From Sour Grapes to Green Eggs and Ham

In those days they shall no longer say: “The parents have eaten sour grapes, and the children’s teeth are set on edge.”
—Jeremiah 31:29
I am thankful that I live in a free country. I am free to live anywhere I want. I am free to say anything I want. I am free to do anything I want.

For example, I could, with no government interference, buy a house in Gates Mills. I am free, if I want to, to preach this sermon in Albanian. And I am free at any moment to stop what I’m doing and solve a problem using calculus.

But I have to admit that my freedom to do all those things is somewhat tempered by the facts at hand. I can’t afford a house in Gates Mills, I cannot speak a word of Albanian, and I don’t actually know what calculus even is.

All this goes to show that my freedom is limited by my talents and abilities. Just because I’m free to do a thing doesn’t mean I can do it. And when it comes to theology, a lot of people get these two concepts confused— especially when it comes to human freedom.

Freedom is defined as the absence of external coërcion; and in that sense, God indeed leaves us absolutely free to do as we please. Free will is a real thing if we look at it that way. The question is, are we actually able to choose? Does the power of making perfect choices lie within us?

As I tried to demonstrate just now, to say that we are at liberty to choose good over evil is very different from saying we have the power to choose good over evil.

Knowing the difference between right and wrong, Doesn’t necessarily mean we have the power to always do the right thing. That’s because our appetites aren’t really controlled by our will— which may indeed be to do what is right— but rather by what is obviously our natural inclination; that is, it’s not a question of human virtue, but of the human condition.

In the days of the Hebrew prophets, it was a common complaint to say that God was punishing people for the sins their ancestors committed: The parents have eaten sour grapes, they said, and the children’s teeth are set on edge. But both Jeremiah and Ezekiel prophesy that reward and punishment will someday be based not on what people’s ancestors did or didn’t do, but on the choices they themselves make.

It’s not just Old Testament prophets that talked about this sort of thing. It was also important to New Testament theology. I think most of us are aware of how beautiful the 8th chapter of Romans is. That’s the chapter that tells us that all things work together for good for those who love God, who are called according to God’s purpose. And it’s Romans 8 that asks, If God is for us, who can be against us? …just before we’re told that nothing can separate us from God’s love in Christ Jesus.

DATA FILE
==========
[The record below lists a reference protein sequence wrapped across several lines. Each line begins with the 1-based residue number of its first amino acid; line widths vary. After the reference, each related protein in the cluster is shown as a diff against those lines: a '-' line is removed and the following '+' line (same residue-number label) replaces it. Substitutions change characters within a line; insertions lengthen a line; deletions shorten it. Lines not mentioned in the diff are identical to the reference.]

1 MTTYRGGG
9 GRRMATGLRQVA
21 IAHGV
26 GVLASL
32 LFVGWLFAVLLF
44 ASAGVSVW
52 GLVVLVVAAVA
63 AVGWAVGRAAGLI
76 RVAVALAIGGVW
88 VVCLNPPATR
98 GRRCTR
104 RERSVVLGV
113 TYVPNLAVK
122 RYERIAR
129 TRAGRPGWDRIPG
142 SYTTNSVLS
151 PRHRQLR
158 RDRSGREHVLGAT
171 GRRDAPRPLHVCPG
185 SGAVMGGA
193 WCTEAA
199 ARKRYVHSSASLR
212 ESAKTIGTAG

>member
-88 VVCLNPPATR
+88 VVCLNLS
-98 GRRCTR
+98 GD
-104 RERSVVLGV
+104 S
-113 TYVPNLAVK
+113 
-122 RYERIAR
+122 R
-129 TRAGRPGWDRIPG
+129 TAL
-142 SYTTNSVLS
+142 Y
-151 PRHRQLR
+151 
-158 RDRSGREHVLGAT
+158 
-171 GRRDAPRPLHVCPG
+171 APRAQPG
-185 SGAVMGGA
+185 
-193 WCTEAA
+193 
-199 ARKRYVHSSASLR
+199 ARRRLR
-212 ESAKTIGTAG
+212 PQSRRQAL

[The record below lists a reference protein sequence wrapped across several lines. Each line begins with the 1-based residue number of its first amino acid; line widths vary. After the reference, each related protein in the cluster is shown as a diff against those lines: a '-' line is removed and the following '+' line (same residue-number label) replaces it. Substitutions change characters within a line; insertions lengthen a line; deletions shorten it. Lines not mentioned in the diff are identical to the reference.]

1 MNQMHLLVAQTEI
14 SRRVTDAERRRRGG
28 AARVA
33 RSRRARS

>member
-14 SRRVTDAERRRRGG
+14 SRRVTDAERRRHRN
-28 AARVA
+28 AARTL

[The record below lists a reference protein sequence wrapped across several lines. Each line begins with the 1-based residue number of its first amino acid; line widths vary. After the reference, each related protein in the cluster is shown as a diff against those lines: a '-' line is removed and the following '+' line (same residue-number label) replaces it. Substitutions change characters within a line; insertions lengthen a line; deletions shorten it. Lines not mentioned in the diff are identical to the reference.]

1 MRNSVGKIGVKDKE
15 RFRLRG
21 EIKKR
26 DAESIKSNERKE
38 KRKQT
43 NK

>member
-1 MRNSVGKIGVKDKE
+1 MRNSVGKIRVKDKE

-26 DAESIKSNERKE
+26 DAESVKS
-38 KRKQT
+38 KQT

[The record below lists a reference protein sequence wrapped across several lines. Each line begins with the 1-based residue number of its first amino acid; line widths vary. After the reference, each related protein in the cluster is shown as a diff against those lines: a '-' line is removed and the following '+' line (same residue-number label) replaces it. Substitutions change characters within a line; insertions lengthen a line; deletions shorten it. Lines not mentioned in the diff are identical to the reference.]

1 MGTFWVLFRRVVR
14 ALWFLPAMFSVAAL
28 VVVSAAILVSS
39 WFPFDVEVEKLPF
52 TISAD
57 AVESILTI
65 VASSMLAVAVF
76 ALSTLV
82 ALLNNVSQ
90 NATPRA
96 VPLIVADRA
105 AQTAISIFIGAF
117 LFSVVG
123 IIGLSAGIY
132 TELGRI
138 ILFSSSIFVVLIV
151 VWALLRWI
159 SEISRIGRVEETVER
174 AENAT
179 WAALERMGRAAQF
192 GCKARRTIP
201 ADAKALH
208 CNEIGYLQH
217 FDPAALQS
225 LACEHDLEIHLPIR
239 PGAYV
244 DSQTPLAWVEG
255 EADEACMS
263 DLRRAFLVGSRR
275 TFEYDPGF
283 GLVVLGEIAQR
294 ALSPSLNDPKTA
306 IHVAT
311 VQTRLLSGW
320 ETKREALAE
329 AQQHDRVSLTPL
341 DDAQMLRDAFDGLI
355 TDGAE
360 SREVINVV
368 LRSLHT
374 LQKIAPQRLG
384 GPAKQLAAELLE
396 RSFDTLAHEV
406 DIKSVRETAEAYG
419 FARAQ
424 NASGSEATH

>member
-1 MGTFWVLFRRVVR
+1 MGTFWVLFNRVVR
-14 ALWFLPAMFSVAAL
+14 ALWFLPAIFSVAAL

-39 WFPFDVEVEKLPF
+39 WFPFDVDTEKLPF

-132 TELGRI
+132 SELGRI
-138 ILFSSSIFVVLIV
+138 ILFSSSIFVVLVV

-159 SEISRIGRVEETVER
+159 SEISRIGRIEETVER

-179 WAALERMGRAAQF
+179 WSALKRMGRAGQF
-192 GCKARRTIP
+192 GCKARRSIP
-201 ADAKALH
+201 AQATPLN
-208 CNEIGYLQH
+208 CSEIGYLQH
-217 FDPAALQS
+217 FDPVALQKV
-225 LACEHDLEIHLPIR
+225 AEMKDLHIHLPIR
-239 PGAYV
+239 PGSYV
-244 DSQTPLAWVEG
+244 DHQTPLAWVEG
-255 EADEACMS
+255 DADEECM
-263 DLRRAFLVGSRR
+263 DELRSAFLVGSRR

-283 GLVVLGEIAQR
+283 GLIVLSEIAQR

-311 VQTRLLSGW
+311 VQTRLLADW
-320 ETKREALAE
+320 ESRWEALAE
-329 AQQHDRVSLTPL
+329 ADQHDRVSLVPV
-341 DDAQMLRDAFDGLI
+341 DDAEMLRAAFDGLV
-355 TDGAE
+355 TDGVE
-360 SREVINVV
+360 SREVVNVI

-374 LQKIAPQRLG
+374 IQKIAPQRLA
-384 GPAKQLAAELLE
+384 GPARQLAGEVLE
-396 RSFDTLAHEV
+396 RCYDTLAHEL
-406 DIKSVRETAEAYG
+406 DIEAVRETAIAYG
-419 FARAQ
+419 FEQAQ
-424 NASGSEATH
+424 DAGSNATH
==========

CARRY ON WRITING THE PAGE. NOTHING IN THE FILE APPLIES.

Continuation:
But in order to get to that reassuring verse, Paul spends an entire chapter discussing how he wants to do one thing, but usually ends up doing the other— that the good that he wants to do all too often loses the fight against the bad that he doesn’t want to do. Now, if Paul wanted to discuss the difficult issue of free will in theoretical terms, he would no doubt start an argument. But that’s not what he does. He simply tells the Romans of his own experience. I can will what is right, but I cannot do it. For I don’t do the good I want, but instead the evil I want nothing to do with is the very thing that I do. And there’s really no way they can argue with that. And it’s also pretty likely that they’ll see themselves in what Paul is saying.

Maybe this is the origin of a common image of a person trying to make a decision. I’m sure you’ve seen it: they have a little angel sitting on their right shoulder, and a little devil sitting on their left shoulder. It’s how we feel ourselves. And we also have to admit that we let the little devil win the day more often than we should.

Romans 7 may sound depressing, but remember the chapter that follows it. The very first verse of Romans 8 says that There is therefore now no condemnation for those who are in Christ Jesus. One of the best things the entire Bible has to say about God’s grace!

Believe it or not, a modern metaphor for the grace of God overcoming the kind of contrariness found at the heart of human nature had its roots in La Jolla, California, where I served for 11 years. That’s where Theodore Geisel (going by the name Dr. Seuss) wrote a famous book called Green Eggs and Ham— a story about a grumpy guy (who remains nameless in the book) being offered a dish he’s never tried before by his friend Sam. The dish, of course, is green eggs and ham.

You might argue that this book isn’t about the struggle between good and evil. And I guess you’d be right. After all, green eggs and ham aren’t bad—not at all! Apparently, they’re nothing but pure unadulterated deliciousness! And Sam’s grumpy friend offers no bad alternative to this good food he so steadfastly refuses. All he knows is that he is not interested in this deliciousness: